The big issue with the FISA bill is the fact that it violates the Constitution, specifically the Fourth Amendment. Supporters point out federal courts have ruled before that “third party data” doesn’t violate the Constitution, but the courts erred in their thinking (which, frankly, isn’t surprising given that petitioners are asking the government to rule the government broke its own rules). There actually is a case on the issue making its way through the courts right now. It’ll be interesting to see what happens at the Supreme Court.

The good news: The fight over FISA isn’t over, and there’s a chance the reauthorization bill will die in the Senate.

The bad news: It’ll probably pass anyway.

But this is another example of what happens when the government decides it needs to get its sticky fingers into everyone’s business. Benjamin Franklin once wrote, “those who would give up essential liberty to purchase a little temporary safety deserve neither liberty nor safety.” He may have been talking about a tax dispute but he’s still right.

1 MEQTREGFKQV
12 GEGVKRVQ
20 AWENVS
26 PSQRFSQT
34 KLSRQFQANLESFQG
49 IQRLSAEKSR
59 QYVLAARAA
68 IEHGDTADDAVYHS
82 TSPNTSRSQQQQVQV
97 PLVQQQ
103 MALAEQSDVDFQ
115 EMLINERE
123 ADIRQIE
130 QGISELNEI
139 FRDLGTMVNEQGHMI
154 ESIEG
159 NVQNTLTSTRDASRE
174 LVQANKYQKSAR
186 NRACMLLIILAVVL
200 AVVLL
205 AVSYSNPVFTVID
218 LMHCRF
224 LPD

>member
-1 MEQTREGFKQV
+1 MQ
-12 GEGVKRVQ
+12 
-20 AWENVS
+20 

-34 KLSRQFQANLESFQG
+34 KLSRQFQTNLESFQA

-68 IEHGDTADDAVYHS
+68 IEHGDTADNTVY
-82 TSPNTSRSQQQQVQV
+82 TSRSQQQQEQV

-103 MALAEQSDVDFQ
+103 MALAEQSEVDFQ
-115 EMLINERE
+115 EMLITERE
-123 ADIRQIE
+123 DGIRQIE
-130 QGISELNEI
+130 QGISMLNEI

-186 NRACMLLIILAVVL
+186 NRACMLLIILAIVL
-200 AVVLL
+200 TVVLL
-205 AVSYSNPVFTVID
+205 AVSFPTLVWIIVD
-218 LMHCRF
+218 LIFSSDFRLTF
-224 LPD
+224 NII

The House on Thursday approved 256-164 a bill to reauthorize provisions of the Foreign Intelligence Surveillance Act for another six years, putting the measure in the Senate’s hands.

The bill, backed by the Trump administration and all the U.S. intelligence agencies, would preserve the FBI and the intelligence agencies’ ability to search a surveillance database for information on Americans with minimal warrant requirements.

The approval of the legislation, backed by House Intelligence Chairman Devin Nunes and the panel’s top Democrat Adam B. Schiff, both Californians, marks a defeat for a large bipartisan group of lawmakers who proposed an amendment that would have imposed tough warrant requirements before the FBI could begin searching the surveillance database for information on Americans.